Fathers who SMOKE can pass Leukemia to their Son: Study
Researchers of the University of Bradford have found out that men who smoke go on to pass their damaged DNA to their children when they become father. This increases the risk of cancer among their children.
Genes (DNA) of the people who smoke gets damaged and there are high chances that these damaged genes gets inherited by their children.
Children become vulnerable towards developing childhood cancers, especially Leukemia.
"Because a fertile sperm cell takes three months to fully develop, fathers should kick the habit 12 weeks ahead of conceiving to avoid the risk," said Diana Anderson, one of the researcher at the University.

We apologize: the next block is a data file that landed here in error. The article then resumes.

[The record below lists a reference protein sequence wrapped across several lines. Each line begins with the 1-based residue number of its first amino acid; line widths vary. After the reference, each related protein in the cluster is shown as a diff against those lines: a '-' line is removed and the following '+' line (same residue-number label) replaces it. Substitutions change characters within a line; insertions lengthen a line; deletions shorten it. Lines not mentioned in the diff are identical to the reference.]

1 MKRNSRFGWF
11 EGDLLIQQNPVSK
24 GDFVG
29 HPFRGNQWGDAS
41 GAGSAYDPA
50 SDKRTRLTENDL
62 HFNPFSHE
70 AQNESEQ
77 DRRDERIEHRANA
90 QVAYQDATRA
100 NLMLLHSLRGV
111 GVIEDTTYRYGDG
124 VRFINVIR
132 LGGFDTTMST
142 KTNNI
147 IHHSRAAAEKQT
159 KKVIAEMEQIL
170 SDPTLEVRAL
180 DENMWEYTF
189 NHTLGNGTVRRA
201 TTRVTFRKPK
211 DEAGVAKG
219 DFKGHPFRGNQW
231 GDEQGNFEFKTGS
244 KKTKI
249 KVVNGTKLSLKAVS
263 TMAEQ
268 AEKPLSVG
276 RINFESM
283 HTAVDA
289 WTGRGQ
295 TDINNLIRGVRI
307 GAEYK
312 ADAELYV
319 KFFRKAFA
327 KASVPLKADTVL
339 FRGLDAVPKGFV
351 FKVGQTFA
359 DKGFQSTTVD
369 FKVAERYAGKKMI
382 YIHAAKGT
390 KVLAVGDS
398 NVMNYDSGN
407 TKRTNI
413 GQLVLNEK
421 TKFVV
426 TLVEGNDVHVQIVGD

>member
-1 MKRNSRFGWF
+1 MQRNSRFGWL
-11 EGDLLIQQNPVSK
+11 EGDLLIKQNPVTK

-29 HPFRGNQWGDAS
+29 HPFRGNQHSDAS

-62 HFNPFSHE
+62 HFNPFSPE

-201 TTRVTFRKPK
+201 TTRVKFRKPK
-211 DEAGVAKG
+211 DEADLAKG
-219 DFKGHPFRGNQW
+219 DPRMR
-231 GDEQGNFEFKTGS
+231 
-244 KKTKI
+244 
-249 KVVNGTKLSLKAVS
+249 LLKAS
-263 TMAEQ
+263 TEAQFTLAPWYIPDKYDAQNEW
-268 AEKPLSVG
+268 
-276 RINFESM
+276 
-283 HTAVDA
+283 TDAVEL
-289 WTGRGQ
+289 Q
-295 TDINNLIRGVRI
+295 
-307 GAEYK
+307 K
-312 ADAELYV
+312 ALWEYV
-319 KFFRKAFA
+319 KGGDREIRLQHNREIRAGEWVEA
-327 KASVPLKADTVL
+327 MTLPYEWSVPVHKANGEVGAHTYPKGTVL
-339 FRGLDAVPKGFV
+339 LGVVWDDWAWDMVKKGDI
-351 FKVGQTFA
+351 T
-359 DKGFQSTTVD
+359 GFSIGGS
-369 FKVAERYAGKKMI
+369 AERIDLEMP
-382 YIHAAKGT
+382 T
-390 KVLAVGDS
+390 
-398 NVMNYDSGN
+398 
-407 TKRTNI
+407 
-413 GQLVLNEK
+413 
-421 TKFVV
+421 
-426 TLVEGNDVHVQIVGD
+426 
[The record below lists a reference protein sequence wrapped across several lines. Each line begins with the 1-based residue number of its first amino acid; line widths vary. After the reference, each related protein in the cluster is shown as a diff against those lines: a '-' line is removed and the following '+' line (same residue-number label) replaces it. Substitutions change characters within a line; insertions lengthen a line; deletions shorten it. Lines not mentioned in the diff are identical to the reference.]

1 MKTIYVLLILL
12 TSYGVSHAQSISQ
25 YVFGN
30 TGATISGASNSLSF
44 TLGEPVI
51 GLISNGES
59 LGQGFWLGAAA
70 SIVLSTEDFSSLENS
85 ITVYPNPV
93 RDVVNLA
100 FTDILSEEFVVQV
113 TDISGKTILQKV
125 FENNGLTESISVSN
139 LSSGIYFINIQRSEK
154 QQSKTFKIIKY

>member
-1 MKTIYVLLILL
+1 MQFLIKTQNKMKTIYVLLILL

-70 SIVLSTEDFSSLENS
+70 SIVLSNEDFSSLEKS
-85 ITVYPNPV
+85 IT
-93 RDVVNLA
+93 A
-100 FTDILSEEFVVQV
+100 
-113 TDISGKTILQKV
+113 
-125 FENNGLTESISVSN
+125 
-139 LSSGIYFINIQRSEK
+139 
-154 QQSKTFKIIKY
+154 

She added, "Smoking by fathers at the time around conception can lead to genetic changes in their children. These changes may raise the risk of developing cancer".
Researchers at the University monitored health of over 6,000 men for nearly four decades before releasing the result.
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